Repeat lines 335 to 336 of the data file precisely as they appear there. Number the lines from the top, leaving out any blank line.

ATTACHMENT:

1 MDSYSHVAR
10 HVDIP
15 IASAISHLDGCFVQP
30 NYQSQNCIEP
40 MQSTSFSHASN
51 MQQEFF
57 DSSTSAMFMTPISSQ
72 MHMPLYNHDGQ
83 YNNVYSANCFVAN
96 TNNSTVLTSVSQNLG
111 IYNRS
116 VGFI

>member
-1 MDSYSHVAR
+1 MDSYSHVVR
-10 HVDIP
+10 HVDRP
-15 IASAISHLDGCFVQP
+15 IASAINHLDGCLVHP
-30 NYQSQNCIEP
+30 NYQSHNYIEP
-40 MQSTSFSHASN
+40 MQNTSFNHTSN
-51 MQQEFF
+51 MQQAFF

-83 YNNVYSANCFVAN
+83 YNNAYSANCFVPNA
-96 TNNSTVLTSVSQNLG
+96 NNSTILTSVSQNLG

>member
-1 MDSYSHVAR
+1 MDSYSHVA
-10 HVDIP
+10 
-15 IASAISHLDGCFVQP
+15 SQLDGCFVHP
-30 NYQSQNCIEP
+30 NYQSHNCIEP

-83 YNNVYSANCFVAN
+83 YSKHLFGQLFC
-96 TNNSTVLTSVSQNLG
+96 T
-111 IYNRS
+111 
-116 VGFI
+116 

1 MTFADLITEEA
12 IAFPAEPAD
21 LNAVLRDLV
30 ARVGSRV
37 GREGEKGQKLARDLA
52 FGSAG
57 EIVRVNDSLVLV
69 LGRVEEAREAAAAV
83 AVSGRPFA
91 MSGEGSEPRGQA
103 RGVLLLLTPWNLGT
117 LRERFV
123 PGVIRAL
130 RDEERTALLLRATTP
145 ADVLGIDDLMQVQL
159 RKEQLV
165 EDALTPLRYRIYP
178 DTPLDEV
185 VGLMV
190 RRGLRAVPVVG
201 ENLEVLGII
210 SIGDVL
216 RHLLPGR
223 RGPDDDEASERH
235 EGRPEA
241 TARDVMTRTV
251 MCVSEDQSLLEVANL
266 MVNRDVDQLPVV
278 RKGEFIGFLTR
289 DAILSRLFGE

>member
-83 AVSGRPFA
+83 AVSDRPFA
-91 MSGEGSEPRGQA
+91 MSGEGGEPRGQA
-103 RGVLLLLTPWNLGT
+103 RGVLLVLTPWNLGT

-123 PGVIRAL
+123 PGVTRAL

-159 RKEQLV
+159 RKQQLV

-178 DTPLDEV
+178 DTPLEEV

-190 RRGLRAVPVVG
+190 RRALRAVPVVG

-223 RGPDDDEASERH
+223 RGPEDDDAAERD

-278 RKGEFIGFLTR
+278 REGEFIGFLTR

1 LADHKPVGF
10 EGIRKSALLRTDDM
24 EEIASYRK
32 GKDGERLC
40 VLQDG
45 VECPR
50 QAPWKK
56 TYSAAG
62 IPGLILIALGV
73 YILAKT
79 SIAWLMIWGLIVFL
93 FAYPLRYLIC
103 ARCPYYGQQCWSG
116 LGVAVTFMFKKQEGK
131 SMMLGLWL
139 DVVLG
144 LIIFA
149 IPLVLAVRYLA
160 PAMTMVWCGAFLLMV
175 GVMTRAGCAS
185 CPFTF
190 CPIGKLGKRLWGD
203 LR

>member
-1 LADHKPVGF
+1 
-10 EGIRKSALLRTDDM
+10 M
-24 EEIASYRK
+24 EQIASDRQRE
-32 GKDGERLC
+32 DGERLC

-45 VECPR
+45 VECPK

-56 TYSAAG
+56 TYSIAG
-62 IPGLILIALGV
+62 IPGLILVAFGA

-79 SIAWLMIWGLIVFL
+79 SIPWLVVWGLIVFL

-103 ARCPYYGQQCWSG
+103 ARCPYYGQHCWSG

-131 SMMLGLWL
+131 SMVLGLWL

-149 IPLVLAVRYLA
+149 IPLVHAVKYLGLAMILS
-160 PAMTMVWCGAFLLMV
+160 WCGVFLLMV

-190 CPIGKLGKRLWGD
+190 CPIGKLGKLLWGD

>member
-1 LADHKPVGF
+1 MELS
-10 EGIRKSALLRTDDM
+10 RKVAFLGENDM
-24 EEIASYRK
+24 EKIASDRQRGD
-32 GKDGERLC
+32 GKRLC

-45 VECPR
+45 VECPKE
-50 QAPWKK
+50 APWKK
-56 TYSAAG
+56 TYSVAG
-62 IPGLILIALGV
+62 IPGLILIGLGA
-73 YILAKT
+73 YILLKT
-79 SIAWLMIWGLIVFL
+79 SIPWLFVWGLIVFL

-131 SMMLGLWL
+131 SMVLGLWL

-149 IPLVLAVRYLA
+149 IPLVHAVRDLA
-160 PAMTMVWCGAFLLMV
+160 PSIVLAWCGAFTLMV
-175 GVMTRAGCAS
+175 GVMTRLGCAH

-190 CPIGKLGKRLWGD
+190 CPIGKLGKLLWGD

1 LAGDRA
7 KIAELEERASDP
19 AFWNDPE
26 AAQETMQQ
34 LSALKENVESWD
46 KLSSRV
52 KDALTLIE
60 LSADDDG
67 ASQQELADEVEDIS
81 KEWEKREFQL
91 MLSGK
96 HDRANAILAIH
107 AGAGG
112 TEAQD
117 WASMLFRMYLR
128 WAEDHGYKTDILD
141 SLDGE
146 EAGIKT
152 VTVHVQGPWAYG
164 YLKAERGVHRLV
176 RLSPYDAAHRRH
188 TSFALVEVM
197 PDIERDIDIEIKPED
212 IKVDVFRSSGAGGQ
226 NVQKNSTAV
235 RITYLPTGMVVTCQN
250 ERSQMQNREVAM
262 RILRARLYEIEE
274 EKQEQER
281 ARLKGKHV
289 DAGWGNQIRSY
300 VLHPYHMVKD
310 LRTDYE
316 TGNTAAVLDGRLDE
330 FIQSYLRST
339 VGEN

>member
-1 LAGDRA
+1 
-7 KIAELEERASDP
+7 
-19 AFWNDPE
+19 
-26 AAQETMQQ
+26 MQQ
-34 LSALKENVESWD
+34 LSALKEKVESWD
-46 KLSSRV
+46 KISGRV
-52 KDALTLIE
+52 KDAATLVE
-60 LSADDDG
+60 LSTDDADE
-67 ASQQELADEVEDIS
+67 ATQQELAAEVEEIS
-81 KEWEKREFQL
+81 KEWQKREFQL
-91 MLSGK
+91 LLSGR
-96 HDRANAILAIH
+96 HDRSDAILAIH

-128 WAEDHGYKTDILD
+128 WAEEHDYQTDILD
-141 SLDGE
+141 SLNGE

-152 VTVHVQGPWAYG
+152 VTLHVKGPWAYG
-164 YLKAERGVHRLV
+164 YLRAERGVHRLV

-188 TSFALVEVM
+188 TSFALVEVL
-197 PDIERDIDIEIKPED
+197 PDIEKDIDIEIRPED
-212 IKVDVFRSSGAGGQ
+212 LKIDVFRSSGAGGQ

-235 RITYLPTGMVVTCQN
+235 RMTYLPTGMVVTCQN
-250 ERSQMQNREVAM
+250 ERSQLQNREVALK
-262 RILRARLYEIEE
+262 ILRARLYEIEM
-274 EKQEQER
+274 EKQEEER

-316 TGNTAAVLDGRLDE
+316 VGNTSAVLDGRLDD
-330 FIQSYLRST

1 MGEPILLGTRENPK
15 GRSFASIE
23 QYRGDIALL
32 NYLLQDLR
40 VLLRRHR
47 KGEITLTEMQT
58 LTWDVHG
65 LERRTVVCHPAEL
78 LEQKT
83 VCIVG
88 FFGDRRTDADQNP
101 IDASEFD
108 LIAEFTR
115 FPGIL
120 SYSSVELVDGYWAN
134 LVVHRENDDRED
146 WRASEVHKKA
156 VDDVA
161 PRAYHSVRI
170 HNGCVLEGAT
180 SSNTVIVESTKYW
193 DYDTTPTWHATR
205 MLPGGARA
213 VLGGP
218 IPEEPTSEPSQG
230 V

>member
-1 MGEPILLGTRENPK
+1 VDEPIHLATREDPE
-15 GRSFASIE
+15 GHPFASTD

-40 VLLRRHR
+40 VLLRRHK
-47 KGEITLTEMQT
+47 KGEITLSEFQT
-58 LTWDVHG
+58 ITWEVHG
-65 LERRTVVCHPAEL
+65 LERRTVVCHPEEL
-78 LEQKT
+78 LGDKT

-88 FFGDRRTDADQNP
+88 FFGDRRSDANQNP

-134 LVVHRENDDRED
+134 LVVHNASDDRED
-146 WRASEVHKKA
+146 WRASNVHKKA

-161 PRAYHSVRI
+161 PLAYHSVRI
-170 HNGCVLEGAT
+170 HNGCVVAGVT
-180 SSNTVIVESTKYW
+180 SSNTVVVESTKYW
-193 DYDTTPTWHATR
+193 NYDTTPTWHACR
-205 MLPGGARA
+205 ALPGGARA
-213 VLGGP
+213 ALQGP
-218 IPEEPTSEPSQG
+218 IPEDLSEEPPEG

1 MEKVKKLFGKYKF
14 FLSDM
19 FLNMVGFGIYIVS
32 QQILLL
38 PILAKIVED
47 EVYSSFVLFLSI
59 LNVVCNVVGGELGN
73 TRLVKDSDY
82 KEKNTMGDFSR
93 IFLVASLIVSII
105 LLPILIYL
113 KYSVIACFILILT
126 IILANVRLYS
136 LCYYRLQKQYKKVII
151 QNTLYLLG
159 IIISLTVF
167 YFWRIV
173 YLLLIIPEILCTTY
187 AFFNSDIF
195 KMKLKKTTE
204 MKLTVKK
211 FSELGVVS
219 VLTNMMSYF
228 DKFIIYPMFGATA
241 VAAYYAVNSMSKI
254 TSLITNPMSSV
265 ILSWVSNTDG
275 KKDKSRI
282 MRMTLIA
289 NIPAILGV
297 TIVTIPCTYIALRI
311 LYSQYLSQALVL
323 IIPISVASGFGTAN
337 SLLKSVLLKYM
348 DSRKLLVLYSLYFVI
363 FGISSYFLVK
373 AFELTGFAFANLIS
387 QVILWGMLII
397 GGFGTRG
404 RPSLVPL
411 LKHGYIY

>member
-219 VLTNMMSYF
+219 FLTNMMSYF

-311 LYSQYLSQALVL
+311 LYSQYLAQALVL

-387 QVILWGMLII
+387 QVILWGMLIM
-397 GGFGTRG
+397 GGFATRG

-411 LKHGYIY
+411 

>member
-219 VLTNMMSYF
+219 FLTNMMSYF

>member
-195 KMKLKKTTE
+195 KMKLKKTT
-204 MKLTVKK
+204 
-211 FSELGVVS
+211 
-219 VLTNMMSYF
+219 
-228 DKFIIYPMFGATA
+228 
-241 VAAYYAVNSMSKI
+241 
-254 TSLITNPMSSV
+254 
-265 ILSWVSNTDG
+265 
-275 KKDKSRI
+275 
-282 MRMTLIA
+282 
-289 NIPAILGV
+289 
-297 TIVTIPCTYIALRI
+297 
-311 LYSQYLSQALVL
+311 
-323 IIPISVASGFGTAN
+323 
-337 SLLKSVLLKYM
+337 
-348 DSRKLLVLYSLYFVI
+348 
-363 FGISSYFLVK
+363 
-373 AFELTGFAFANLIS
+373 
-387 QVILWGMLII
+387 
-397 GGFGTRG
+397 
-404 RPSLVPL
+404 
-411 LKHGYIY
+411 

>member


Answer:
113 KYSVIACFILILT
126 IILANVRLYS